18 For 2018: The Remixes

With two heavyweight rework albums from Camo & Krooked and Pendulum, the festival omnipresence of Friction & Killerhertz’ Fatboy Slim remix and versions of Mefjus’s Manifest starting pop up last month, it’s been a fruitful year for major league remixes.

And that’s before we even get to the dubplates and unofficial edits that have been heavily championed by select DJs;  Urban Dawn’s take on The Beatles’ Come Together, Kanine’s version of Hackney Parrot or even Benny L’s take on John Holt’s Police In Helicopter (although that’s not really a remix, it’s just a killer use of a sample)

They say everything is a remix. But some are definitely are more necessary than others. Remixes like these… 

Black Sun Empire feat. Virus Syndicate – Caterpillar (Drumsound & Bassline remix) (Blackout)

Drumsound & Bassline Smith have made a number of interesting moves this year. Most notably Simon Bassline Smith started the first comprehensive and unifying drum and bass playlist on Spotify called I Heart D&B, but musically it seems the trio are also out to branch out and create a spirit of collaboration and unity in the scene.

Enter: Black Sun Empire? Yes, that’s correct; earlier this year Drumsound & Bassline Smith remixed BSE and Virus Syndicate’s Caterpillar. It was the remix D&B didn’t know we needed until we had it. This remix set of Drumsound & Bassline’s year of collabs and subgenre straddling, and boy did they shake things up.

With this remix, the trio brought Virus Syndicate’s incredible vocals to the forefront, stripping down the stems and creating a new, harder set of drums and bassline with event the synths taking a back seat to the vox. They moded out said vox in places to create interest and then rolled the drums together with a new, dirtier synth. The result is that “Caterpillar” is now even harder than the original, no easy feat for a BSE track. (Layla Marino)


Camo & Krooked Witchdoctor (IAMU Remix) (Mosaik Music)

Easily one of the most provocative and singular tracks from Camo & Krooked’s remarkable Mosaik album last year gets the rub from one of the most provocative new artists in bass music right now. Most recently spotted poking fun at a particular well known dubstep label on his Soundcloud, the enigmatic yet pretty forthright newcomer IAMU completely turns Witchdoctor inside out and back to front. He scuffs it up and down with a sandpaper, tarnishes it in a toxic bass gloop and jumps up and down on it…. Then he rebuilds it into a cathedral like climax that is up there with the original. Subversive, twisted, confrontational and beautiful. Take that middle finger of yours, throw it in IAMU’s direction and hope he retaliates with more venom like this. He’s the hero we need and totally don’t deserve. (Dave Jenkins)


DC Breaks – Gambino (InsideInfo Remix) (Ram Records)

Arguably one of the most sought after remixes of the year, InsideInfo blew a lot of minds with this one. Reimagining the anthemic original and making it something completely his own, InsideInfo brought his signature sound design to the original for the perfect remix. With an incredibly suspenseful intro, InsideInfo masterfully builds the appropriate hype by keeping things simple and playing with moments of silence while holding on to an element of familiarity before decimating audiences left and right with the drop. Maintaining the original vocal known by all, InsideInfo splices plenty of his intelligent and incredibly clean neurofunk prowess to breathe new energy into the track, transforming it into the ultimate dancefloor weapon. (Rhiannon McCarter)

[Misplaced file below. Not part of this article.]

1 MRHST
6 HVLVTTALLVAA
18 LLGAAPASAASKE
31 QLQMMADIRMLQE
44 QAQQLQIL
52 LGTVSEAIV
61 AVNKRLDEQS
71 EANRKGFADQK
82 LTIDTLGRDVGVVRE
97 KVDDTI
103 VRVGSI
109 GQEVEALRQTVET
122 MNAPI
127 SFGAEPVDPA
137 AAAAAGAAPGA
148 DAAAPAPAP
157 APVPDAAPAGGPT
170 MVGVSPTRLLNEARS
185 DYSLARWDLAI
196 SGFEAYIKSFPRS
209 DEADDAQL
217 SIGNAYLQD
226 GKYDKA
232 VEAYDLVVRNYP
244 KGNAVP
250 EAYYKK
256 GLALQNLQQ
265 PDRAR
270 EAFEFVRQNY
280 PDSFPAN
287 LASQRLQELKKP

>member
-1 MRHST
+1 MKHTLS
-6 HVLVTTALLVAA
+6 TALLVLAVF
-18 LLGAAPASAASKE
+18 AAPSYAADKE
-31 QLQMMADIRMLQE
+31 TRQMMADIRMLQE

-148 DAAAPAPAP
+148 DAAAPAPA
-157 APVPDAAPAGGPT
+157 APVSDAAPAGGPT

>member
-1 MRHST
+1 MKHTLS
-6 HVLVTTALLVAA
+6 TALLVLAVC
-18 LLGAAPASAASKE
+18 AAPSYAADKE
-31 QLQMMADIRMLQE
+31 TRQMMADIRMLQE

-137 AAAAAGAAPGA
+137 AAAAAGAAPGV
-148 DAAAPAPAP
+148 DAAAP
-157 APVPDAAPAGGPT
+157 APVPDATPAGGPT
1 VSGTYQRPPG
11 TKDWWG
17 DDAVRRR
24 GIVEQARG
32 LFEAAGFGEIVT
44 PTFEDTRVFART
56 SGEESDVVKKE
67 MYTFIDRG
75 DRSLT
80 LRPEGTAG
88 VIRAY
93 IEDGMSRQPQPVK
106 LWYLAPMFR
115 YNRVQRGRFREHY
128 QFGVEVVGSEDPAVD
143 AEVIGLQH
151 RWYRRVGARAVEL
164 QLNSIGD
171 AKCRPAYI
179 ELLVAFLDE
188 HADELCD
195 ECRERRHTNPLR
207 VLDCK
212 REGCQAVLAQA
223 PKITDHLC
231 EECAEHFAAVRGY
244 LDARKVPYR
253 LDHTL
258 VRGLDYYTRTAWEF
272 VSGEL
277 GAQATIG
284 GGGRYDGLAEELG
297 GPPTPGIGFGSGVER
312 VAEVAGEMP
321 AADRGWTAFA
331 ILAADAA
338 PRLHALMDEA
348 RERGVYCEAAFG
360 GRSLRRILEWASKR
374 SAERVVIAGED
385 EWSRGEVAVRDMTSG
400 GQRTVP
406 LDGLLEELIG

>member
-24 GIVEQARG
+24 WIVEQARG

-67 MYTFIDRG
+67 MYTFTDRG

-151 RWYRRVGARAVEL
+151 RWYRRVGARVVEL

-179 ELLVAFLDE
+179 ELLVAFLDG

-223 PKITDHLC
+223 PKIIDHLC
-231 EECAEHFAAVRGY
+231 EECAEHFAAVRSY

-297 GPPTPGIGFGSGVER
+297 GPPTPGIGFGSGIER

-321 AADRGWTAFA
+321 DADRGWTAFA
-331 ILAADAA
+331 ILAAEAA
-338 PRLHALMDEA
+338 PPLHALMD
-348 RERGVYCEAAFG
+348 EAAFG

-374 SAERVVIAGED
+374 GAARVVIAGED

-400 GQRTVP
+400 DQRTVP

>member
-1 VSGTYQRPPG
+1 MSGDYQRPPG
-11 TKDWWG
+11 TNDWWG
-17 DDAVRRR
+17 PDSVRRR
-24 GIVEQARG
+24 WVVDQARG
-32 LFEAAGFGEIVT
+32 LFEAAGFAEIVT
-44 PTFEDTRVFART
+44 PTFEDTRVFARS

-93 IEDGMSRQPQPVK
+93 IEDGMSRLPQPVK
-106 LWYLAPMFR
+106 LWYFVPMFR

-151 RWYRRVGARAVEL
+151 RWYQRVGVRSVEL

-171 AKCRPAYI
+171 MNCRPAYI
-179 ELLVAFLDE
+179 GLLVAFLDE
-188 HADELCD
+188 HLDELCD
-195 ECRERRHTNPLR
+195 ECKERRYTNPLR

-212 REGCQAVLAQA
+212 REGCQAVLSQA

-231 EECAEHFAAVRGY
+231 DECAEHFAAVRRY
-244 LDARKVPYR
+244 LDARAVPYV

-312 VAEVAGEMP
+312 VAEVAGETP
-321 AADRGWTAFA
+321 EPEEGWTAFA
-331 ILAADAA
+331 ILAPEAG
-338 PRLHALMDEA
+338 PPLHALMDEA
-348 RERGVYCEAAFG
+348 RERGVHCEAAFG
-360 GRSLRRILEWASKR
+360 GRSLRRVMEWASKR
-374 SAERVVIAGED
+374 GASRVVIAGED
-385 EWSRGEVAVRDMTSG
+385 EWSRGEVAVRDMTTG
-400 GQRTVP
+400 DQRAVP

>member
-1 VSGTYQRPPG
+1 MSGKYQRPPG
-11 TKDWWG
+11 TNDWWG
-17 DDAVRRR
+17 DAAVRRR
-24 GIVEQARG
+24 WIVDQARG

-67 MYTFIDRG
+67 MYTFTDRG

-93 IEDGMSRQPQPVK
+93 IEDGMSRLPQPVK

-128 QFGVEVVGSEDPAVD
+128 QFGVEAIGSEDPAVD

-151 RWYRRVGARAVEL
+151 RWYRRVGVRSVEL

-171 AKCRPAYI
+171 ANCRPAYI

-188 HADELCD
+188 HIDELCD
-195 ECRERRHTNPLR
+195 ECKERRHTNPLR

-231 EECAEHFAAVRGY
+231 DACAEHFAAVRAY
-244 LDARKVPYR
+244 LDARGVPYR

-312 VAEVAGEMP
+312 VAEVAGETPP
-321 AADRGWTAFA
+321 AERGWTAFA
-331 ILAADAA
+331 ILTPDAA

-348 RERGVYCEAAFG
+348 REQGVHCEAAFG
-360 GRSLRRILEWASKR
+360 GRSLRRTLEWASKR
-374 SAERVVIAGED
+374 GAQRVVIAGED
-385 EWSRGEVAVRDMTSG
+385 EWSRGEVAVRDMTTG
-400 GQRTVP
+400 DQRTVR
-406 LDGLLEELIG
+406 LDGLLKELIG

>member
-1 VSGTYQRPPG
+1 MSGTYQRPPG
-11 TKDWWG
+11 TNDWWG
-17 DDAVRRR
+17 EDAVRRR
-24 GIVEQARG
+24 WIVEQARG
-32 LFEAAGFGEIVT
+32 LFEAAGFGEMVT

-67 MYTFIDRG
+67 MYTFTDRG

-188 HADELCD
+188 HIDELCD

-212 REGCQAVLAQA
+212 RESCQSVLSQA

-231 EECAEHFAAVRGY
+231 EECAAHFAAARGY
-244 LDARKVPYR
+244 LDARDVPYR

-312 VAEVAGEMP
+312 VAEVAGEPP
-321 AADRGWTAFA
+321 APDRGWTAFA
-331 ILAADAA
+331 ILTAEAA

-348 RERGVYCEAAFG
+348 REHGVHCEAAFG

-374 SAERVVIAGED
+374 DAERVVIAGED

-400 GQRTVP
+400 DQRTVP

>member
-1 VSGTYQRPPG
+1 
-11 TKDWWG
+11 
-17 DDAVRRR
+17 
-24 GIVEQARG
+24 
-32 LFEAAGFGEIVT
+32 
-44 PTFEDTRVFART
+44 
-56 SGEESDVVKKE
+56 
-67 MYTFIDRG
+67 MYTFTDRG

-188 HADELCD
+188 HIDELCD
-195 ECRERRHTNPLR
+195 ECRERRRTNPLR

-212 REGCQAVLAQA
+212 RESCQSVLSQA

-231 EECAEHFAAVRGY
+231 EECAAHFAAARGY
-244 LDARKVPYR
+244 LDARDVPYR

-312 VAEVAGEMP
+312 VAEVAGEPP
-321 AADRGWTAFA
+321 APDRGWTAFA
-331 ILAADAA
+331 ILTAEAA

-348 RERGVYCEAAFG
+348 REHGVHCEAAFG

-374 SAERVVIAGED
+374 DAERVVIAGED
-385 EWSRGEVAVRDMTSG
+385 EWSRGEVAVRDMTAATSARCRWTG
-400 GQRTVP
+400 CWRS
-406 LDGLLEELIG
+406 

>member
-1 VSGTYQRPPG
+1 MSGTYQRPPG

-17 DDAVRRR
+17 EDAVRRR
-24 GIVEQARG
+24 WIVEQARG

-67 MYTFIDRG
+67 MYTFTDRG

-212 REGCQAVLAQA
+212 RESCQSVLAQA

Dead Exit – Snake (Funtcase Remix)

Another highly sought after remix, Funtcase has been opening his sets with this particular track for the past three years – it really felt like Christmas come early when this one was released. Perhaps the most ominous and appropriately foreboding intro of all time, the track opens with a chilling vocal over a thumping heartbeat – the first minute is nothing short of suspenseful – we get goosebumps every time. After being on edge for so long, the drop hits like a wrecking ball – a memorable melody has the crowd chanting along, leading up to the long awaited drop which is nothing short of pure carnage. No one does filthy dubstep quite like Funtcase, but the masked madman has seriously outdone himself with this remix. Following the drop, he delivers an unexpected dose of funk, allowing things to simmer down slightly while anxiously awaiting the next drop. As if the first drop wasn’t insane enough, Funtcase somehow manages to amp things up another notch for the second, yet despite all the chaos, each sound remains crisp and clearcut, a true testament to his abilities as a producer. (Rhiannon McCarter)


Fatboy Slim – Right Here, Right Now (Friction & Killer Hertz Remix) (Elevate)

As he revealed in his deepest interview to date on this site, Friction is a man who has overcome many things and achieved many musical milestones in his career. And this remix is definitely up there with them. Anyone brave enough to take on a Fatboy Slim remix deserves some serious credit. Especially when he is from the same city. It’s a tune that took Friction several years to find the inspiration to finish, but with the help of Killer Hertz, it well and truly does the original proud. The famous anthemic intro lulls you into a state of calm, then hits you square in the face with one of those classic Friction bass riffs. I deem this one a certified rave destroyer… And so did many others, it came fourth in the Best Remix category in the Drum&BassArena Awards this year. No mean feat when you consider how many remixes are released every week. (Jake Hirst)